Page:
Mum’s ten year struggle ended on 30th May 2013.
The turning point in her life was a freak accident. A horse box ramp fell back on her pinning her to the ground. Two operations later, she declared she was alright.
I noticed a change in her, she was still bossy, inquisitive and loving but no longer the driving force for family events. Gradually, she stopped doing the things she used to love, driving, going to the local historic society, watching her grand son run at athletic meetings, until her days were spent at home, reading the papers, cooking and watching tv.
Her decline continued, she relinquished her cooking and cleaning duties to Dad, who was hopeless at both but did his best. Questions like, “How do I cook a turkey?”, her answer, “Put it in the oven”, became the normal for him.
In late July 2012 she suffered numerous strokes. She was given the last rites and declared, “I don’t want to die.”
Confined to bed by a body that was weak and wouldn’t work the way she wanted it to brought more change. A liquid diet and constant attention meant that by October she was ready to be released.
She came home. My husband worked a miracle and transformed mum’s sitting room into her bedroom. Lizzie, my sister and me were dad’s support in his care of mum. Rolling up our sleeves we did so with great enthusiasm, and ignorance to the amount of work and vigilance that is needed. The house often shook with everyone’s laughter as we learnt to cope.
The decline of her health robbed us of time. My parents were robbed of their daily banters, outings, visits to friends and simple things like shopping. Most importantly she was robbed of her independence.
Dad’s life was stressful, watching for signs of infection, having carers arrive three times a day for thirty minutes, nurses, doctors, travelling with her by ambulance to the hospital close to us to be told she couldn’t be given the correct treatment but the hospital ninety miles away could take her, sitting in a & e’s while teams of doctors discussed what could be done or travelling by taxi in one instance.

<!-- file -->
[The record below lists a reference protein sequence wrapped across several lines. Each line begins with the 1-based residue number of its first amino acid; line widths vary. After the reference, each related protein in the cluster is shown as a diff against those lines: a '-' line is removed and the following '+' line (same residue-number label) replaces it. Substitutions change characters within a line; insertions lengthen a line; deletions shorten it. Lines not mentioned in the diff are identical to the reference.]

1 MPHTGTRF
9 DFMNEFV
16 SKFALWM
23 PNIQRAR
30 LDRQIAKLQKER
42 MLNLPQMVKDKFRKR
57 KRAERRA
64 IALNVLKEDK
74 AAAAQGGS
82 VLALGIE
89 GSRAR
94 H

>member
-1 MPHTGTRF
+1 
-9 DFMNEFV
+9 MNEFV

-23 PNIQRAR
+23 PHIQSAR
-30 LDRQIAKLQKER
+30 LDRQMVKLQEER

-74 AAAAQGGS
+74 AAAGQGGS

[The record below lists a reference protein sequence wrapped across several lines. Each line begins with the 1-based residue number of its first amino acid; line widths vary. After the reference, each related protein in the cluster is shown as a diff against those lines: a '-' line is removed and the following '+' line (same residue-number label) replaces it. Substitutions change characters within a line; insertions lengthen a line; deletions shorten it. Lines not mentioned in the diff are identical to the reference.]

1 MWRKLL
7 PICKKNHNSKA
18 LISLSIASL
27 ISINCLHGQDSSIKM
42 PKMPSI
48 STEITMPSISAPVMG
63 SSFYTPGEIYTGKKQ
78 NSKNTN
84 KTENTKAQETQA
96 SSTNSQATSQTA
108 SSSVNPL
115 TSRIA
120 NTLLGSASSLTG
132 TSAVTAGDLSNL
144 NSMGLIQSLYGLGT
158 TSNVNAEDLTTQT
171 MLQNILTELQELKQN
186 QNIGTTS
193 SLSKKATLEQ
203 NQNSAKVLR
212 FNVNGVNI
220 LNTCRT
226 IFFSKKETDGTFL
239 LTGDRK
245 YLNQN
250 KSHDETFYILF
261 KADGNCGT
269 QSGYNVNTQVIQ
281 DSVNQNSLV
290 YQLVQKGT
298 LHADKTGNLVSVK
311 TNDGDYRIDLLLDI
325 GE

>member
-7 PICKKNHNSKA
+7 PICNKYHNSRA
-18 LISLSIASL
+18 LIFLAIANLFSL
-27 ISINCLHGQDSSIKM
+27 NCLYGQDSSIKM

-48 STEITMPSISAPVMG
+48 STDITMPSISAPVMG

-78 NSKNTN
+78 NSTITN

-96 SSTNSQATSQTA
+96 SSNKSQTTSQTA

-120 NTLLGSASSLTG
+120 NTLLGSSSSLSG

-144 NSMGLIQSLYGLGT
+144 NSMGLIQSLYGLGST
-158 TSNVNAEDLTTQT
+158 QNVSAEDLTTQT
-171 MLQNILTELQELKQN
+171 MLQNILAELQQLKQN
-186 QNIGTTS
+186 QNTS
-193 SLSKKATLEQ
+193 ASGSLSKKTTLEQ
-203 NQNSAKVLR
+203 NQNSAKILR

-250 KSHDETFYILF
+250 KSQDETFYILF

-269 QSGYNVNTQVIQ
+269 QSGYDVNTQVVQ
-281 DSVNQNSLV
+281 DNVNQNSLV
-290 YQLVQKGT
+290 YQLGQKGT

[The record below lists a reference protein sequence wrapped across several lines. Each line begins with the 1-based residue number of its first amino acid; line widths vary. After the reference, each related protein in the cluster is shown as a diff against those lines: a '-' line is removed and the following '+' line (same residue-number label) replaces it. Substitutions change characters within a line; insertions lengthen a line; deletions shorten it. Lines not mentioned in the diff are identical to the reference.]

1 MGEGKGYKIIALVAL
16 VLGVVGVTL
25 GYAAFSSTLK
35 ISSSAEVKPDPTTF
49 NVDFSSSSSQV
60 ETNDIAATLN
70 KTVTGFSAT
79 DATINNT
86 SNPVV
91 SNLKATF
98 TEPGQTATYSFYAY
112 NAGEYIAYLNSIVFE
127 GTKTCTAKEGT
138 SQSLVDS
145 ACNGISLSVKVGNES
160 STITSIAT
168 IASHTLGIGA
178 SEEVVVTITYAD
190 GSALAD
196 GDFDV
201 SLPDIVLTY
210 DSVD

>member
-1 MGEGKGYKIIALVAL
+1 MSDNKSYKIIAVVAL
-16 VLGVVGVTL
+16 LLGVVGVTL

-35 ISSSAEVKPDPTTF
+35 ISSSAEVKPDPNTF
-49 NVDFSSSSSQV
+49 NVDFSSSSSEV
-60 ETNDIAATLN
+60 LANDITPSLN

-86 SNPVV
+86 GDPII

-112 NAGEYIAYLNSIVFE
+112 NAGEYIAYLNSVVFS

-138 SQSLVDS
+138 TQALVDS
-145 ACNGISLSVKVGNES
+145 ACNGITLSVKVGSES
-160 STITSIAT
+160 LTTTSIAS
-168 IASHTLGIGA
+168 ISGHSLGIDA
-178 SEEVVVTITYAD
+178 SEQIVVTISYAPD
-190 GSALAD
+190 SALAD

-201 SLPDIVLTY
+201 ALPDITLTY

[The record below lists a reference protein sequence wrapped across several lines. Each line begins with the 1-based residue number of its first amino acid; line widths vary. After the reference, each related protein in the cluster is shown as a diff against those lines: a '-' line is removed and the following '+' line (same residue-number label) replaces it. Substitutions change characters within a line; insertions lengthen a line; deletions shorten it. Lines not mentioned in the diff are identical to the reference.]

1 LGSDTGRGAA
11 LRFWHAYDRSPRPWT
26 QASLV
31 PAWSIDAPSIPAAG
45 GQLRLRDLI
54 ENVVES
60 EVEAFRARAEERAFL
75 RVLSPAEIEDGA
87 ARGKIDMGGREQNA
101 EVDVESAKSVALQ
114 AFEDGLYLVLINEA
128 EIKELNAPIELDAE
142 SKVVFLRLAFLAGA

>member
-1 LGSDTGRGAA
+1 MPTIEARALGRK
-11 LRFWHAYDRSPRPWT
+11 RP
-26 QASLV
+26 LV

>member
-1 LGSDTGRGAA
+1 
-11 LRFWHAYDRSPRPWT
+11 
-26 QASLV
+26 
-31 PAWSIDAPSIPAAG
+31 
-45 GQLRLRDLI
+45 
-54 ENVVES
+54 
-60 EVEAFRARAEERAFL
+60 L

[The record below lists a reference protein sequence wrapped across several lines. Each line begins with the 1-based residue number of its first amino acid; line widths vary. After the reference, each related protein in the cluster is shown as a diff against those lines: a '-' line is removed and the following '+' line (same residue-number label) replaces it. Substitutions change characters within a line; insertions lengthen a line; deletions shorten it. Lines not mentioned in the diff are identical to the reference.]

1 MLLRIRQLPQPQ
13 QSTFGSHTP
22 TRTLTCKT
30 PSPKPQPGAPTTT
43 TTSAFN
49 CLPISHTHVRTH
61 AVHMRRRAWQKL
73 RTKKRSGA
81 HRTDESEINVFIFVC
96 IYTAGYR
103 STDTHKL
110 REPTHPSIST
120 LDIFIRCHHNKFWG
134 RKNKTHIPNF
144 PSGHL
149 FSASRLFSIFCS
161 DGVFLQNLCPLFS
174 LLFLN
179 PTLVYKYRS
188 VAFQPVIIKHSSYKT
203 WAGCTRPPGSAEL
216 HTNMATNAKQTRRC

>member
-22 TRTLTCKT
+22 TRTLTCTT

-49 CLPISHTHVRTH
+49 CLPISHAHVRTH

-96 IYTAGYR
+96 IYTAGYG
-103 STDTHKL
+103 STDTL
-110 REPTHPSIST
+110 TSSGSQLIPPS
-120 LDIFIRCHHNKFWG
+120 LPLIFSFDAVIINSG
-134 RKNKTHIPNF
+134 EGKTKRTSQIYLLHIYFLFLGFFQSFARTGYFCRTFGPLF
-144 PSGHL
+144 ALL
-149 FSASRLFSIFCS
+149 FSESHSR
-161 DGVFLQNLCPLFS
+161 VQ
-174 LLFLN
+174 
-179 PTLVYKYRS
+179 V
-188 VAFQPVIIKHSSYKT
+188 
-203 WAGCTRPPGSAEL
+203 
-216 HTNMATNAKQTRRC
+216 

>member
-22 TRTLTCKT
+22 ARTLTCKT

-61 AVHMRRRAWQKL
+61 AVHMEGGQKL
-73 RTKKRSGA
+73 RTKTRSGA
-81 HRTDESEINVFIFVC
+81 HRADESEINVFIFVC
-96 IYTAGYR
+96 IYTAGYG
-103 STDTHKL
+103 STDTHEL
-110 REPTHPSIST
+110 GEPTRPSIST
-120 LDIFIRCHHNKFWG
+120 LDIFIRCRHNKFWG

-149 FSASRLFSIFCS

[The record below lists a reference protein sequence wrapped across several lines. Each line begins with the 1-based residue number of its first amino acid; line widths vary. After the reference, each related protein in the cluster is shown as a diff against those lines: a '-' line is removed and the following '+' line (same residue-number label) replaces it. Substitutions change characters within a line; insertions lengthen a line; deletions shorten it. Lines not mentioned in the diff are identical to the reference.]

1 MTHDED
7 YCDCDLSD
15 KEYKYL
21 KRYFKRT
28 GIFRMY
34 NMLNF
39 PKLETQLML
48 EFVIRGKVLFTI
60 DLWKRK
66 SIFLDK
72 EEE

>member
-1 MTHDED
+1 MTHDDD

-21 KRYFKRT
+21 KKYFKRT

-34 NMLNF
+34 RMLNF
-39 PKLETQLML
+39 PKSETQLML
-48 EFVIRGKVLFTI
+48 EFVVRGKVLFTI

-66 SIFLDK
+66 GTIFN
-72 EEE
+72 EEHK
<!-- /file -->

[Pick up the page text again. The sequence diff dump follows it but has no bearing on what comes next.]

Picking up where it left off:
Mum’s wicked sense of humour helped.
Her stubborness frustrated. I doubted everything I was doing.
My mental health was being thrashed. On impulse, I rang a lady who offers help, she claims to be neither a medium or clairvoyant. Her first words to me were, “Come see me now.” I didn’t hesitate.
She didn’t give me a magic formula or the winning lotto numbers, but the truth. She described relations who were surrounding me in her room and with her first words, ” The old lady with the limp says your mum is the contrariest woman in Ireland and she wants to have a haircut.” I knew she would only tell me the truth, as she was talking about my grandmother who died when I was around six years old. And mum did need a haircut.
I left her house that day and sat in the car crying. Oddly it helped. I owe her a lot for giving me hope and strength.
Life didn’t get easier in the following eight weeks.
We are still dealing with the fall out of her ill health. I had many rough moments, my brother attempting to pick a fight with me, and an answer to the question, should we resusitate her if… being the toughest two moments I had to deal with in the past year.
Truthfully your health is your wealth, protect it and ..